An epidemiological study on prevalence of anaemia among adolescents in Cherlapally village, Nalgonda district
Anaemia is defined as a condition in which the number of red blood cells, and consequently their oxygen-carrying capacity is insufficient to meet the body’s physiological needs. Specific physiological needs of an individual vary with age, gender, altitude, smoking behaviour, and pregnancy. Iron deficiency is the most common cause of anaemia globally, but other nutritional deficiencies (Folate, Vitamin B12, and Vitamin A), acute and chronic inflammation, parasitic infections, inherited and acquired disorders of haemoglobin synthesis, RBC’s production or RBC’s survival, can all cause anaemia.1 Although clinical evaluation of anaemia requires multiple laboratory tests to identify the severity, type and cause of anaemia, haemoglobin concentration is the most reliable indicator of anaemia at the population level. 2
Anaemia is an important public health problem globally. World Health Organization (WHO) estimates that 1.62 billion people globally (95% CI 1.50-1.74 billion) are affected with anaemia which corresponds to 24.8% of the world population.3 Public health significance of anaemia among populations in India needs no reiteration. National Family Health Survey-3 (2005-06) identified that 69.5% of children aged 6-59 months, 55.3% of women in reproductive age-group (15-49 years), and 24.7% of men during most productive period of their lives (15-54 years) were anaemic.4 In view of significant health implications of anaemia especially on maternal and child health, as well as huge social and economic loss, the government of India has initiated programmes to decrease the burden of anaemia among children, adolescent girls, non-pregnant women in reproductive age group and pregnant and lactating women through direct as well as indirect interventions.5,6,7 The present study was undertaken to study the prevalence of anemia among school attending adolescents of Cherlapally village of Nalgonda (Telangana), a village in the jurisdiction of Rural Health Training Centre, of Kamineni Institute Of Medical Sciences.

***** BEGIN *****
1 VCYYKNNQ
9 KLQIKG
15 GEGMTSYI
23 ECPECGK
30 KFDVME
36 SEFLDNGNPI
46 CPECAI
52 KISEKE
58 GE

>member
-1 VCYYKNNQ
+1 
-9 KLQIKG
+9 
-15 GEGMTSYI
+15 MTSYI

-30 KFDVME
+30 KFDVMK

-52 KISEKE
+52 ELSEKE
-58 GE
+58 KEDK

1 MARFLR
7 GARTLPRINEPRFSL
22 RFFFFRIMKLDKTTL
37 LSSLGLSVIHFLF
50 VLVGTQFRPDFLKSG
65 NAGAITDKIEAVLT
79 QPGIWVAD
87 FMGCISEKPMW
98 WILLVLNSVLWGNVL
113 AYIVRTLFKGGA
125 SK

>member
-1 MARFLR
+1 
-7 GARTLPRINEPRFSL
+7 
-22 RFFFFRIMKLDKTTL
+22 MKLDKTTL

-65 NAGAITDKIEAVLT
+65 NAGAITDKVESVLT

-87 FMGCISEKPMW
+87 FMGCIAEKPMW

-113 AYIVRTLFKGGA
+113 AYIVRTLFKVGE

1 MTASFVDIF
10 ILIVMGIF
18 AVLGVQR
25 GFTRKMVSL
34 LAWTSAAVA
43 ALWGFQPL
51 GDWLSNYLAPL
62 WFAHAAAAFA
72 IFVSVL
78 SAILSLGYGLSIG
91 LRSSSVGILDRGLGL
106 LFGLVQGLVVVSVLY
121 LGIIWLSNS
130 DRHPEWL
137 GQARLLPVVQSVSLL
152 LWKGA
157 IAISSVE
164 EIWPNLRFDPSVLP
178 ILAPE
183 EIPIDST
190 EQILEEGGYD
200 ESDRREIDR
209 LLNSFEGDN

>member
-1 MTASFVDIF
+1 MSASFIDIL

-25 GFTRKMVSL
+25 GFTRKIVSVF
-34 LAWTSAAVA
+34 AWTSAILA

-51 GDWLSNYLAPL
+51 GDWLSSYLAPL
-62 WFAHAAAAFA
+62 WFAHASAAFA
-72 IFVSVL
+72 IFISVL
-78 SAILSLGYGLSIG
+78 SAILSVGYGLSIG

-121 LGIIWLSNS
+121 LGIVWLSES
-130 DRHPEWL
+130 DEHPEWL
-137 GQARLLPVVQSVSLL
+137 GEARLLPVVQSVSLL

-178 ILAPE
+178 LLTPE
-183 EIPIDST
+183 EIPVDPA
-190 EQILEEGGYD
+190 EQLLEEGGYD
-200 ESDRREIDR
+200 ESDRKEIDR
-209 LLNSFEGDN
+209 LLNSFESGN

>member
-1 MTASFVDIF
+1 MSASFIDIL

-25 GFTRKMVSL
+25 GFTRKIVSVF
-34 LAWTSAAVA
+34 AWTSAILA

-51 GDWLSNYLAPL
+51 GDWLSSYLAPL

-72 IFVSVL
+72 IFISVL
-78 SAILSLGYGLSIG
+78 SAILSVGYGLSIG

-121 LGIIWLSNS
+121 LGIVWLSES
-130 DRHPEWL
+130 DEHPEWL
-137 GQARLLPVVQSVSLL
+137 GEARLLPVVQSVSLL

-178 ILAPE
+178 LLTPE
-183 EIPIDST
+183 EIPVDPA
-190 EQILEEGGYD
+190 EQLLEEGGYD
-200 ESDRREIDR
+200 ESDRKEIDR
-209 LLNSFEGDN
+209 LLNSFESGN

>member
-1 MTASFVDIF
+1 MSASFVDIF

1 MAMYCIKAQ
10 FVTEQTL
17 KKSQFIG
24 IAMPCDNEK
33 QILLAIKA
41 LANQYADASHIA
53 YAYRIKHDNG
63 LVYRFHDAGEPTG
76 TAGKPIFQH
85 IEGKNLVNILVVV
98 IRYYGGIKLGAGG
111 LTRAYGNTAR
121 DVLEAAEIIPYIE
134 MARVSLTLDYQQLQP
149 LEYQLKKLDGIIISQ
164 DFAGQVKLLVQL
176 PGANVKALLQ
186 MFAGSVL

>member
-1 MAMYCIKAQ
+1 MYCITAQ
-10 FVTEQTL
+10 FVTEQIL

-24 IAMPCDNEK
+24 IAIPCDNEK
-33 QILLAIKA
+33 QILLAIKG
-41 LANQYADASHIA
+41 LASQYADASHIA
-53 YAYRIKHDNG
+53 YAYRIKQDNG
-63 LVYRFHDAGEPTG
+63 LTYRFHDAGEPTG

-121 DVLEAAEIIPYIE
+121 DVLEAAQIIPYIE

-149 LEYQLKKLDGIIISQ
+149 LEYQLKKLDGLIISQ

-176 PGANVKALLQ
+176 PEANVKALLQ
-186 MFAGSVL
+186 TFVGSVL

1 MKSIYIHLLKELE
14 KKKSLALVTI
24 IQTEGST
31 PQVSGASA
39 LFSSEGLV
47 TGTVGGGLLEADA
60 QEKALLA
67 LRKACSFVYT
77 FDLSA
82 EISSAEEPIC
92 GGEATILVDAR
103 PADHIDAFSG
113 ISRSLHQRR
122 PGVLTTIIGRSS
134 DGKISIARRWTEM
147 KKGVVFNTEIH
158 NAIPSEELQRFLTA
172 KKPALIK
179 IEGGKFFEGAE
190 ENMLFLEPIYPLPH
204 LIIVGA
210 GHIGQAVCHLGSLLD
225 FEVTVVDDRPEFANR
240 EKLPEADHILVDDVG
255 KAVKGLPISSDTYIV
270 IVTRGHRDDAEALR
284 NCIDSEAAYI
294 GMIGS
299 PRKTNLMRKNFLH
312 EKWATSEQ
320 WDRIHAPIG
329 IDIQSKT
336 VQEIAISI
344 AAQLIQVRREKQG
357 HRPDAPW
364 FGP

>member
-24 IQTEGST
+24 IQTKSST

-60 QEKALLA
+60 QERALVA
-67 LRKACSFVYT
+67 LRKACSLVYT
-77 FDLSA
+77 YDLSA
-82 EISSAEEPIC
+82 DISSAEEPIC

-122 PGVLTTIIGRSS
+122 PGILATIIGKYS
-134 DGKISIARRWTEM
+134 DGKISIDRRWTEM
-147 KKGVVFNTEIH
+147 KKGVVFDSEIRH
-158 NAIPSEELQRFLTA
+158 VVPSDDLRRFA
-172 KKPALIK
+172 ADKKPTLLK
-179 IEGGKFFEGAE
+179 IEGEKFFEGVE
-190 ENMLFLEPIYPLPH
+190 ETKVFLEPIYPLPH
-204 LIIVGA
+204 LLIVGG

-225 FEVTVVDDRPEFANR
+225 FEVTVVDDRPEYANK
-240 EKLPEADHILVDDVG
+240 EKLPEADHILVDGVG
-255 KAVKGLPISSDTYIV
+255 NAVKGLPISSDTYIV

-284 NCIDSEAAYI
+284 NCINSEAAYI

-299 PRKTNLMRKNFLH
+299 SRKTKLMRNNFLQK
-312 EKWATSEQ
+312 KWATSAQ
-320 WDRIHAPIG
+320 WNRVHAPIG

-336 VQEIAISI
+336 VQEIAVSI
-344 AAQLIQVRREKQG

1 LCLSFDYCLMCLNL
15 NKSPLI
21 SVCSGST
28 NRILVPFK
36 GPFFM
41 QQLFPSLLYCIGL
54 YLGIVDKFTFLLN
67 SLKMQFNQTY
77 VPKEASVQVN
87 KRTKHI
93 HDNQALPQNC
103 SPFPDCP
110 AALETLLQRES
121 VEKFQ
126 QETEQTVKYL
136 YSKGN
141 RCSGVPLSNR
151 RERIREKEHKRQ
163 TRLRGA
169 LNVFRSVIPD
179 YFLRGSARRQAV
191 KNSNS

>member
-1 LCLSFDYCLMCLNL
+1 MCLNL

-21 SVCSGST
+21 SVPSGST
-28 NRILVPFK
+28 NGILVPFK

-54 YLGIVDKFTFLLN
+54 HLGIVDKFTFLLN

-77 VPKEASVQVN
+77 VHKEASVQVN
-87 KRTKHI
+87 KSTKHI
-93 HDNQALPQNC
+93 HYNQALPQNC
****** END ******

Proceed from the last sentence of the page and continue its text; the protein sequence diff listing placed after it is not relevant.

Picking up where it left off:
Materials and Methods
A cross sectional study was conducted during August 2015 in Government High School located in Cherlapally village under Rural Health Training Centre of a Medical College located in Nalgonda district of Telangana. A pilot study was conducted to refine the study instrument, standardize laboratory procedures and obtain approximate prevalence rate for calculation of sample size. A sample size of 150 was calculated based on prevalence of anaemia at 40% obtained after pilot study, level of significance 5% and allowable error of 20% of the estimated prevalence. Government High School, Cherlapally was selected for the study, based on understanding that the students would represent the rural adolescents, and convenience of the study. Sampling frame of the study included all students studying in 8th, 9th and 10th classes of the school. Simple random sampling was done to identify the study population. The socio-demographic and anthropometric data were recorded on a pre-tested questionnaire by trained undergraduate students. Knowledge of the study participants was classified as good, satisfactory and poor based on 13-questions scale with questions ranging from functions of haemoglobin, effects of anaemia on adolescents, and preventive measures. Haemoglobin estimation was done at the school by Sahli technique by laboratory technicians. WHO recommended levels for diagnosis and classification of anaemia1 were utilized to classify the cases as mild, moderate and severe anaemia. Data was compiled on Microsoft excel sheet and analyzed using statistical software SPSS version 19. Permissions of the District Education Officer and Head Master of the school were obtained. Students detected to have moderate and severe anemia were provided iron-folic acid tablets, and referred to the nearest health care unit. Health education of the students and teachers was conducted as a part of the survey.